Payment Services Regulations - a once in a lifetime opportunity to reform?

The race has been on in Whitehall to see which department can form its substantial proposals first on repealing and replacing European legislation, especially with limited parliamentary time left before the 2024 election.

For many in government, the advanced and thriving UK payments sector, with multiple business models and a healthy fintech sector, is a jewel in the financial services crown. Getting its regulation right is therefore critical.

At the heart of this is the Payment Services Regulations (PSRs), our onboarded version of the European Payment Services Directive. HM Treasury (HMT) issued a Review of the PSRs last quarter, looking for improvements to support 'a flourishing, innovative and internationally competitive payments sector' in the UK.

In response, we have identified detailed changes to the regulatory framework that our members believe will foster even more growth and innovation, while securing resilience and protection. We have also taken legal advice on how to ensure any changes do not jeopardise our critical access to the Single Euro Payments Area (SEPA).

How changes can help payments thrive

  • Simplifying regulation: The removal of different layers of regulation which can be difficult for firms to navigate; and a move away from prescriptive requirements, for example in Strong Customer Authentication where acceptable types of authentication technology are specified. The Financial Services and Markets Bill will delegate powers to the Financial Conduct Authority (FCA) and the Payment Systems Regulator to allow for a more flexible approach to changing regulation.
  • Who should be regulated: HMT is currently considering who should be regulated from a 'systemic' perspective in payments (i.e. if the firm suffers a failure will it have a significant impact on the wider ecosystem); while the European Commission is considering whether some newer players should be regulated from a 'conduct' perspective (i.e. in their relationship with the end consumer). This would help ensure a level playing field between providers and also protect end consumers. In the UK, the government is likely to consider whether digital wallet providers and BNPL providers, among others, should be brought into the regulatory perimeter.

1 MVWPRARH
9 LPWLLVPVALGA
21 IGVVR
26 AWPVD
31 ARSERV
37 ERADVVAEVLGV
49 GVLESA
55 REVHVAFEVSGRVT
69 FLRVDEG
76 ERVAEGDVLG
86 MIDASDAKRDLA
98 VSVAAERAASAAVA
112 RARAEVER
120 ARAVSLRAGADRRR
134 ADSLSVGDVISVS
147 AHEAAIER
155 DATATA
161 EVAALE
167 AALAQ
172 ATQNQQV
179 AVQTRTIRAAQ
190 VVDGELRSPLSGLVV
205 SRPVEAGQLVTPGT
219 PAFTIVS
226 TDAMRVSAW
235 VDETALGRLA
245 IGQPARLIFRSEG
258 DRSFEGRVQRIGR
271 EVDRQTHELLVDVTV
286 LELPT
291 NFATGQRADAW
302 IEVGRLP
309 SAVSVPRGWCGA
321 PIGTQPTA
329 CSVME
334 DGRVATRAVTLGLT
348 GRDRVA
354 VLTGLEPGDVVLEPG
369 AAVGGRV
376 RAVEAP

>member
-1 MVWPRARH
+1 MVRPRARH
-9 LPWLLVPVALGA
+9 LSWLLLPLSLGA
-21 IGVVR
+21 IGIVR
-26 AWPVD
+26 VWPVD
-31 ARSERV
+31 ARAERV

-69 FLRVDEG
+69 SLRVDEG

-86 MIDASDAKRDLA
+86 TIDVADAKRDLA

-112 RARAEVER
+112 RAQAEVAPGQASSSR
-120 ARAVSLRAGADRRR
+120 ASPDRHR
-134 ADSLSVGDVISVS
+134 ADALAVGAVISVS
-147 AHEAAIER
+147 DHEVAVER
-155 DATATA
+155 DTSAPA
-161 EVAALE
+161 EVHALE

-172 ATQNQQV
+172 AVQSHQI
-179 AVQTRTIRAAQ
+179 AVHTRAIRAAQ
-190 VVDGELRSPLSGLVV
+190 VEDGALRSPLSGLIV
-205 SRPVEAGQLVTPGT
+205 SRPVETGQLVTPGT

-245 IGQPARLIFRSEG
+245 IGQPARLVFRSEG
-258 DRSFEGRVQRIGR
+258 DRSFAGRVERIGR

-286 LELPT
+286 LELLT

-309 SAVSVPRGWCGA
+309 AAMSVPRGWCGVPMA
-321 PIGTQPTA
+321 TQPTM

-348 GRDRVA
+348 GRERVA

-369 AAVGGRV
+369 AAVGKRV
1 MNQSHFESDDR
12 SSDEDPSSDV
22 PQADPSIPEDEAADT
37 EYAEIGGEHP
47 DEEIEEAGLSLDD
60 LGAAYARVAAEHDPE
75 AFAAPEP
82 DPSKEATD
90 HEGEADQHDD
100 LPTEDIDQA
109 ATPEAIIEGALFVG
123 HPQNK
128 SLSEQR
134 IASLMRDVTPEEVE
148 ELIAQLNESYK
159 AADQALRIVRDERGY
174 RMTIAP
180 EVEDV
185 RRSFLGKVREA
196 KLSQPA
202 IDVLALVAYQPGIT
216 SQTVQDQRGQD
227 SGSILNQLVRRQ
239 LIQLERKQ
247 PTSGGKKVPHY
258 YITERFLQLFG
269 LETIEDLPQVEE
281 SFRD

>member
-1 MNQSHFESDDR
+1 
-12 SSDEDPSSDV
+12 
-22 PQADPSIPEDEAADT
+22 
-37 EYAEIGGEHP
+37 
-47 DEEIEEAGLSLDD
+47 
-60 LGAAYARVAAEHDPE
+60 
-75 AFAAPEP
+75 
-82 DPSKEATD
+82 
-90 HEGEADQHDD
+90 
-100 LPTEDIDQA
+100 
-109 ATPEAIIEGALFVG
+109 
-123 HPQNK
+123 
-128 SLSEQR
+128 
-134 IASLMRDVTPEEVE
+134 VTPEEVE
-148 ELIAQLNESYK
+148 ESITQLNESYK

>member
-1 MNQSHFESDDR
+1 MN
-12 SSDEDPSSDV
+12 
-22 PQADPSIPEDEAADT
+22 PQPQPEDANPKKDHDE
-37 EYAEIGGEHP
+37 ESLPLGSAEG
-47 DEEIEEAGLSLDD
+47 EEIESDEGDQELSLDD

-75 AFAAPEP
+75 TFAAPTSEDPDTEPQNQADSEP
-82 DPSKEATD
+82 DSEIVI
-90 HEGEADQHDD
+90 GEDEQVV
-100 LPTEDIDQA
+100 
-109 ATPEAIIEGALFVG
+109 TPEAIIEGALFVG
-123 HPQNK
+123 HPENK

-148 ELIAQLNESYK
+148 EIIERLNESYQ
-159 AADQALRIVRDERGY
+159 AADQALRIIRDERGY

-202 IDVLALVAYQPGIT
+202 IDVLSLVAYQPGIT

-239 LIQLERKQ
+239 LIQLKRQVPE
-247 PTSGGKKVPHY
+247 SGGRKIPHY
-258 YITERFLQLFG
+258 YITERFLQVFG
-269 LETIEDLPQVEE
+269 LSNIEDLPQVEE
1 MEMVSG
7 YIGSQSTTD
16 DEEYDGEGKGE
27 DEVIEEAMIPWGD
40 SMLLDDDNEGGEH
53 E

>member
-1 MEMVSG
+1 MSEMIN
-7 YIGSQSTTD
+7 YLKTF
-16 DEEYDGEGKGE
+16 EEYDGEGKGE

• How payment providers should communicate with customers: At present, payment firms are required to send significant amounts of information to new customers in specific formats, such as paper statements. Allowing for a layered approach, where firms build up communication over time through different methods, would ensure customers receive information at the right time and format; and this also fits better with the FCA's new Consumer Duty outcome for customer information.
  • When and why a payment provider can block an account: We support the government's view that freedom of speech is a fundamental British liberty; however, having access to a payment account is not. There are important gateways in place to ensure providers can manage fraud, illegal activity and credit risk, and upsetting the existing balance of rights between payment providers and customers could significantly impact these protections and also put other customers at risk. 
  • Allowing firms to manage fraud risk: HMT should consider changes that provide extensions to payment processing timeframes for both inbound and outbound faster payments, and therefore provide opportunity for all firms in the prevention of fraud for their customers.

Holding the regulators to account

While a simplified and more agile regulatory framework will have benefits, the payments industry, from large multi corporates through to start up fintechs, needs three things from the UK government and regulators:

  • Certainty and sufficient lead times: so they can plan their own business and innovation changes on top of regulatory ones. In 2023, most firms do not have budget for anything other than regulatory change.
  • Proportionality and coordination: cost-benefit analysis should underpin any major change, and coordination between regulators on significant changes is crucial e.g. New Payments Architecture and Digital Pound infrastructures.
  • Accountability:  there must be a mechanism to hold regulators to account if a change that is implemented does not meet the above criteria. UK Finance has previously recommended a new rule review mechanism and we continue to believe this would be a viable solution.

We can expect a number of associated payments consultations during the rest of 2023 – so stay tuned.